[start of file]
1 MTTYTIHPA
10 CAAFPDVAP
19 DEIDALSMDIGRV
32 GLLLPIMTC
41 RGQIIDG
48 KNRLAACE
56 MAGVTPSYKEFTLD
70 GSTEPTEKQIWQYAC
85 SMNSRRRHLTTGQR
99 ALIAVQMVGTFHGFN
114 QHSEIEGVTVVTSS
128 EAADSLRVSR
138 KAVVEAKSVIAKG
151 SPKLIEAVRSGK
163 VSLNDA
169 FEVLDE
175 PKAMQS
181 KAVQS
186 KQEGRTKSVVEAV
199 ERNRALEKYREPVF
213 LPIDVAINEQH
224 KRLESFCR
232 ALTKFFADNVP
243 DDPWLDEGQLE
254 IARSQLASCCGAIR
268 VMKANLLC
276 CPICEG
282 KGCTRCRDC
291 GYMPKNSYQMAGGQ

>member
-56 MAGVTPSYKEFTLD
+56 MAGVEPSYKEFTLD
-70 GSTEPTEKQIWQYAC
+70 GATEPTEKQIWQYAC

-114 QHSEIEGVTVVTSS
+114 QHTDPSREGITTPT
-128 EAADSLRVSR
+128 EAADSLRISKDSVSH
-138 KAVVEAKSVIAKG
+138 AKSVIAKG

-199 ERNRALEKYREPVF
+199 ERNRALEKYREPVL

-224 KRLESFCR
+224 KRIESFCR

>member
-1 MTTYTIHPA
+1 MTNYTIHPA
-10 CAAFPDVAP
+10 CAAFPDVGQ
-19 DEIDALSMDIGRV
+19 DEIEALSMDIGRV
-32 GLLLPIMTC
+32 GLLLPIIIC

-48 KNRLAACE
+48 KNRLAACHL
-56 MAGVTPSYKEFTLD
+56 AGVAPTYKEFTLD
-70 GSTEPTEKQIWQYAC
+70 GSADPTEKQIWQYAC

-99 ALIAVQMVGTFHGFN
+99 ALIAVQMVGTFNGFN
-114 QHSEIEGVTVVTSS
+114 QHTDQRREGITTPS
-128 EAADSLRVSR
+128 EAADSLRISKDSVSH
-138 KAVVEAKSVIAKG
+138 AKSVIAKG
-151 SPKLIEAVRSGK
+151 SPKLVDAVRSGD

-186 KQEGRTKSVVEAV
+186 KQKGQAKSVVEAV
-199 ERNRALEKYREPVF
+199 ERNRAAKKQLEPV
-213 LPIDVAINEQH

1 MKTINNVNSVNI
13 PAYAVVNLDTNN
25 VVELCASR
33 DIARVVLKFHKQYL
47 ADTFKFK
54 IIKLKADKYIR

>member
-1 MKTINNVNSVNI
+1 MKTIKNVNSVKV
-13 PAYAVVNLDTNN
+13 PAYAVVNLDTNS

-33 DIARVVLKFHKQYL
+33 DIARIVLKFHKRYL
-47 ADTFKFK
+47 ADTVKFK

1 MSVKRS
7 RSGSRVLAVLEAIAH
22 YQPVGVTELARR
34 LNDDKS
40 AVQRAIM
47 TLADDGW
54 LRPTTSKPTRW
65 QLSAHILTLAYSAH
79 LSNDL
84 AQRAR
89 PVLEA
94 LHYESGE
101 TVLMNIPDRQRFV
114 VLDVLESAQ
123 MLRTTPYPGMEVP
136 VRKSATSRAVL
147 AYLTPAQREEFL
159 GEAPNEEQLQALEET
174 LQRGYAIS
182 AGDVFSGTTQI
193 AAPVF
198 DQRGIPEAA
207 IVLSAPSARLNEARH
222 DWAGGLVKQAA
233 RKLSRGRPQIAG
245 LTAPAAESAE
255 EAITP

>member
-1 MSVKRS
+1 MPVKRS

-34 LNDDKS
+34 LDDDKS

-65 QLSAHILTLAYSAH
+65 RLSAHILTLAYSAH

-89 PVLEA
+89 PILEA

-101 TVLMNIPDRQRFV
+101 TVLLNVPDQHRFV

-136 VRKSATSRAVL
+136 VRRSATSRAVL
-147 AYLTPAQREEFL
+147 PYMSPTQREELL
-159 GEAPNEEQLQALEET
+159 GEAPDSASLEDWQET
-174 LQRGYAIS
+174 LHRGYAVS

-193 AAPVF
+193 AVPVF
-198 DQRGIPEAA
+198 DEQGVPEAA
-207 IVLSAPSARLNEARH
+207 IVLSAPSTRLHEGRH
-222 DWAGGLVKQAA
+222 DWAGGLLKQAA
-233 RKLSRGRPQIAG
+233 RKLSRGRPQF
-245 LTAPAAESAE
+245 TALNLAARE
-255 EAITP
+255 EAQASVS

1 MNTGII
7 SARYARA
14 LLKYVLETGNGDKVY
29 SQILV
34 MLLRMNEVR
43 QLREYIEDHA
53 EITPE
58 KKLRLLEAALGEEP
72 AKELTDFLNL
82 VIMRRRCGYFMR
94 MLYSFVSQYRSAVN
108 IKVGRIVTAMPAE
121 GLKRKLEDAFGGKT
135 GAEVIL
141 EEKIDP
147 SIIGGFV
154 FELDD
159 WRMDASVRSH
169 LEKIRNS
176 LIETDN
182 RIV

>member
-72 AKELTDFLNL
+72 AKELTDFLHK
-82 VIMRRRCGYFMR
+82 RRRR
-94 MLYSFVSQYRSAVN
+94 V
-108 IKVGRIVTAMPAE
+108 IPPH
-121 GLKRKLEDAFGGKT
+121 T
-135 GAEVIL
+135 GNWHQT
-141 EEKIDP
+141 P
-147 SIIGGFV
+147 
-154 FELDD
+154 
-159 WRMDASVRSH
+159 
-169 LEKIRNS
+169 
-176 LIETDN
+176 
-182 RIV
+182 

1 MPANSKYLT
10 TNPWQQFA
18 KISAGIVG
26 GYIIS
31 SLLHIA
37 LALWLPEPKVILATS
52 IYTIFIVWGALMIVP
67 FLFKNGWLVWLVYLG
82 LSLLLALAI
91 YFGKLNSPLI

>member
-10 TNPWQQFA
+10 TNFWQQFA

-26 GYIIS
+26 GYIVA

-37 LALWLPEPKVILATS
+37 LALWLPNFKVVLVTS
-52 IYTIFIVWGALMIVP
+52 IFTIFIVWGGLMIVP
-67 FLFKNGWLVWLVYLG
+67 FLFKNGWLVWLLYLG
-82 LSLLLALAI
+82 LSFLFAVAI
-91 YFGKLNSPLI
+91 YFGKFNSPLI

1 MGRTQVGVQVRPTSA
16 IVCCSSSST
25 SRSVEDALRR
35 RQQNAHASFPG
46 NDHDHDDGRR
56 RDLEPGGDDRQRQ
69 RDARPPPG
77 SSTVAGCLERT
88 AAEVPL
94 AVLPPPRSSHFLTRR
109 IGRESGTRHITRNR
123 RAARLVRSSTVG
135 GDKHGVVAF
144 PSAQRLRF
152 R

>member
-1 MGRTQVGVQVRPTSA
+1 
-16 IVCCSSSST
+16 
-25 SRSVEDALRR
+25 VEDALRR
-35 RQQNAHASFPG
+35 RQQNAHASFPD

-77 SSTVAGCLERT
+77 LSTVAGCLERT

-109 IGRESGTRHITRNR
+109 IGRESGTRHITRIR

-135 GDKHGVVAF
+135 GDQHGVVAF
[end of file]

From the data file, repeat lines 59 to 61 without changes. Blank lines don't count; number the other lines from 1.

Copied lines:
+70 GSADPTEKQIWQYAC

-99 ALIAVQMVGTFHGFN
+99 ALIAVQMVGTFNGFN